By Aaron Diamant
That panhandler pestering you for change in Downtown Memphis just might have more cash on him than you do. A Target Five investigation found many beggars in our area - making big bucks. Some nights it seems you can't go three feet in parts of Memphis without a panhandler asking you for money. Feel sorry for them? We found guys out there who make a pretty good living, living off of others.
A "pied panhandler" of Beale Street is jammin' all the way to the bank. Michael Antonio is a panhandler. "There's men out here right now making hundreds and hundreds." Hundreds of dollars just by asking for it. You see, in downtown Memphis, panhandling is kinda like poker. You can make big money and few people ever call your bluff. We called another panhandler "Little Walter Wannabe's." Turns out he's far from broke.
James Harvey is frustrated with panhandlers. "They down here hustling and begging and while I'm here working 8 hours a day and they make 150 dollars while I make 90 dollars. I should be a bum snatcher." Apparently, he wouldn't even need much of an angle. Franklin Simpson just follows around groups of tourists. Simpson added, "I could average 200 dollars a night if I was just straight out panhandling." And this guy hits up couples using nothing more than a smile.
All these guys have one thing in common: they're breaking the law. Not because they're panhandling, but because they're panhandling without a panhandling permit. That's right --certain kinds of panhandling are legal. About 10 years ago the city of Memphis passed an ordinance requiring anyone begging for money to have a permit "in his or her possession at all times, subject to exhibition or demand by any person." The permits are free. The only problem, they didn't really catch on. "I ain't never seen no permit."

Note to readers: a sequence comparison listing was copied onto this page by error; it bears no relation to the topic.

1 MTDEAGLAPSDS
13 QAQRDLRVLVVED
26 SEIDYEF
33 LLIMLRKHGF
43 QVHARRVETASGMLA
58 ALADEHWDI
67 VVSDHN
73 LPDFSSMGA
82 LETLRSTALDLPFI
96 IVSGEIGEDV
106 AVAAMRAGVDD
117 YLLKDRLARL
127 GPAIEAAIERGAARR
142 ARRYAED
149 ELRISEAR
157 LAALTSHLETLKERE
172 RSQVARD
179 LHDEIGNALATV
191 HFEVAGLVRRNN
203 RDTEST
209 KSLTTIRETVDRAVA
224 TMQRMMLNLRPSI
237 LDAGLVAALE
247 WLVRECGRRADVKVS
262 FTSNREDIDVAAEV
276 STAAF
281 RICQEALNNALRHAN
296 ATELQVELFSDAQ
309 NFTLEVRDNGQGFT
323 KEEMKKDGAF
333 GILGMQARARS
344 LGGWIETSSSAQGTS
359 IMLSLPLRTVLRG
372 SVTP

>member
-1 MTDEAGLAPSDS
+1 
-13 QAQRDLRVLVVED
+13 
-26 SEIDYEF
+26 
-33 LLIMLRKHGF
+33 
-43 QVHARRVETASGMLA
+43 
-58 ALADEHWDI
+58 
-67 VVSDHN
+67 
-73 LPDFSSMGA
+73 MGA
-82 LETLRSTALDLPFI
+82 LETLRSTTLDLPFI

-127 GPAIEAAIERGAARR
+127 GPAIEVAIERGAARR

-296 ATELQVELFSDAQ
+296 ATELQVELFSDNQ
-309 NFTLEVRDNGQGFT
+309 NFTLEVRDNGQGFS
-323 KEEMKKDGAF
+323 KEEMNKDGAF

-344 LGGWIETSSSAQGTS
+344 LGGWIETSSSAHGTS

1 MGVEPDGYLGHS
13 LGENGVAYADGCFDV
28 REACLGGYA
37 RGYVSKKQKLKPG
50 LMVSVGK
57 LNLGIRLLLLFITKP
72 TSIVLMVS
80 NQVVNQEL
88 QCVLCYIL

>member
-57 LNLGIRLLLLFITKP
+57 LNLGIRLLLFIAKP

We spoke to one official who told us the city never actually issued any panhandling permits because no one ever stopped by City Hall to pick one up. Which means, sometimes panhandlers need to break some sort of other law, like making threats or blocking traffic to get arrested. Police arrested Robert Irby last month for tying up traffic while panhandling in a busy intersection. Officers found more than 900 one dollar bills on him. Inspector S. J. Smith, Memphis Police said, "There's no telling where he came from he might have come from another location with that money prior to getting here. He just got caught at that particular time. I don't believe he got that from just panhandling per se in Memphis." Maybe not all of it, but odds are some of it. not far from Beale Street, which his panhandling peers say is still a beggar's bounty.